Understanding the Objective.pdf

31 resource management act 1991 part 2 contains the

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31 Resource Management Act 1991 Part 2 contains the purpose of the Act that is “sustainable management of natural and physical resources”. Sustainable management is described in s 5(2) to mean “managing the use, development, and protection of natural and physical resources in a way, or at a rate, which enables people and communities to provide for their social, economic, and cultural wellbeing for their health and safety while (a) sustaining the potential of natural and physical resources (excluding minerals) to meet the reasonably foreseeable needs of future generations; and (b) safeguarding the life-supporting capacity of air, water, soil and eco-systems; and (c) avoiding, remedying, or mitigating any adverse effects of activities on the environment.” Sections 6 to 8 add to the list of values decision- makers are to be cognisant of. 32 At first sight, the Resource Management Act does not permit the objective assessment of effects. Whilst the Act expressly requires the court to conduct an objective assessment of effects in certain applications (for example s 314 enforcement orders) this is not the case with the initial fact-finding exercise to be conducted in respect of resource consent applications. Section 104 simply requires the court to have regards to “any actual and potential effects”. But it is important to appreciate that these words cannot be read in isolation. Rather they are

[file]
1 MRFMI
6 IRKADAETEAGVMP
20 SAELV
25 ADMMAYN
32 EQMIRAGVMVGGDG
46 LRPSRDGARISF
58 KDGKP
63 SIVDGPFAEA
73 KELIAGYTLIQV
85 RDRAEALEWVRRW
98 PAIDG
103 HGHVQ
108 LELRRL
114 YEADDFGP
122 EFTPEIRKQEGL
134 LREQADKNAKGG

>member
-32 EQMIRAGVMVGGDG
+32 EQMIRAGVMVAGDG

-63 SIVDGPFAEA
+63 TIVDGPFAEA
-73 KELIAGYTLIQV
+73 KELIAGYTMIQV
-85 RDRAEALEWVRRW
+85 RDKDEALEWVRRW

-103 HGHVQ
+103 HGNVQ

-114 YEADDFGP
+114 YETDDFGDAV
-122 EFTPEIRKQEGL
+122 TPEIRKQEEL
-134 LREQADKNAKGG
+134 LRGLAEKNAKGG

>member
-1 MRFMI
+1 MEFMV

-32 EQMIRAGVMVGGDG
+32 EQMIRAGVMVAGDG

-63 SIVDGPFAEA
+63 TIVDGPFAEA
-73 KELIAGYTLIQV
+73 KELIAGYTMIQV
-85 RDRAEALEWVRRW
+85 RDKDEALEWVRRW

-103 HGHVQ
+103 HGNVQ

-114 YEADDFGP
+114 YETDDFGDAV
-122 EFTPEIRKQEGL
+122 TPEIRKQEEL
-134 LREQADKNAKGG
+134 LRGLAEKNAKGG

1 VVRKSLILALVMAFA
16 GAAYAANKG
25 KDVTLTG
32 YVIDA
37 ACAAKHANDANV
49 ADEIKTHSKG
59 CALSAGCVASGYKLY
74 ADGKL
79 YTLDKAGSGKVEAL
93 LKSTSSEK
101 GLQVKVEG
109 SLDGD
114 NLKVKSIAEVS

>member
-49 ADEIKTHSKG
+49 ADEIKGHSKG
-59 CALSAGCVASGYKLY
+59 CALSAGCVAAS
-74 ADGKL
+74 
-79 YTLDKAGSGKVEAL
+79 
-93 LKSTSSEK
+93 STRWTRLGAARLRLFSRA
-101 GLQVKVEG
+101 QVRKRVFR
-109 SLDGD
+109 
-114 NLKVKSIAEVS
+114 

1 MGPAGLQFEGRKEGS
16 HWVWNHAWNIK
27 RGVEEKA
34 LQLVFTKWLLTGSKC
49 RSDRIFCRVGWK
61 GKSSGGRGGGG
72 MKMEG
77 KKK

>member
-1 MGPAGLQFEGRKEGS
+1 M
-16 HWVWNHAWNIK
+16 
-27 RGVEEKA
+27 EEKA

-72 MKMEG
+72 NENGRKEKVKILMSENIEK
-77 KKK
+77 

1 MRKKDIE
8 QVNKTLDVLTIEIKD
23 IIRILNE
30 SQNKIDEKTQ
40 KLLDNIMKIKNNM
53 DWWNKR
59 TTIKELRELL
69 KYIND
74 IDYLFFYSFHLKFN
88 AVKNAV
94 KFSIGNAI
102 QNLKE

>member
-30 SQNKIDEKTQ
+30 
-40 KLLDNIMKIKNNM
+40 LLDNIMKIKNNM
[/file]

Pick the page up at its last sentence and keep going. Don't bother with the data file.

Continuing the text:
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December 2011 Understanding the Objective 583 weight in deciding whether to grant the applications and, as explained, there are good reasons for this. IV. T ANGATA W HENUA At the other end of the scale are psychological effects that may, from a secular perspective, be based on illogical thoughts but nevertheless as a society we have decided to accept as relevant to decision making. In the Totoimano, Tame has firm beliefs that the development will anger the taniwha, the kaitiaki, that protects his hapu and who resides in the land marked for development. Although Tame’s beliefs are based on Măori legends and lore, they are important to his very identity: his beliefs provide a guide as to how he lives his life and, he believes, only to the extent that people live by them do spiritual beliefs continue to have force. 33 Blatantly disrespecting those beliefs would belittle Tame, his culture, ancestors and spirituality and an unsurprising response would be anger, eventually replaced by sadness and feelings of worthlessness. To allow the development would be tantamount to the society he lives in disparaging Tame’s beliefs and he is anxious for the mana of his people and their mauri. Tame’s cultural identity and spiritual beliefs – what is important to him – have been shaped by his experiences in life, the orderings of the society he has grown in, social gatherings, teachings and rituals, and so we can see how this response is subjectively rational and will be a response normative to his people.
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